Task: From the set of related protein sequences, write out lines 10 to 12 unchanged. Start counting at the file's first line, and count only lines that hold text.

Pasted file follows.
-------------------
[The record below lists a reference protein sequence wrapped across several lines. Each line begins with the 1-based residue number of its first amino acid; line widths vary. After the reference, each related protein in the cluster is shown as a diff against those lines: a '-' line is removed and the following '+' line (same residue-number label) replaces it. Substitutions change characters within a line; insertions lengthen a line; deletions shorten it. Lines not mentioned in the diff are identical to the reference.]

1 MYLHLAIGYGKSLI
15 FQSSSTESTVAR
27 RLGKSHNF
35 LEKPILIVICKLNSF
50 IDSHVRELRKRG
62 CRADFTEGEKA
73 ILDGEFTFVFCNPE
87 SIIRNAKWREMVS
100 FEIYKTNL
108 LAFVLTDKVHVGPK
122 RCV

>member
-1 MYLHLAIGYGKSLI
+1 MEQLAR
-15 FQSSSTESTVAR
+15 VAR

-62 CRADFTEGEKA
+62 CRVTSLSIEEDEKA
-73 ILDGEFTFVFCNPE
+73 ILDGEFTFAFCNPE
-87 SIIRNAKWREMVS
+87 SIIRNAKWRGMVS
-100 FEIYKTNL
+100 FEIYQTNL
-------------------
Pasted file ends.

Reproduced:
100 FEIYKTNL
108 LAFVLTDKVHVGPK
122 RCV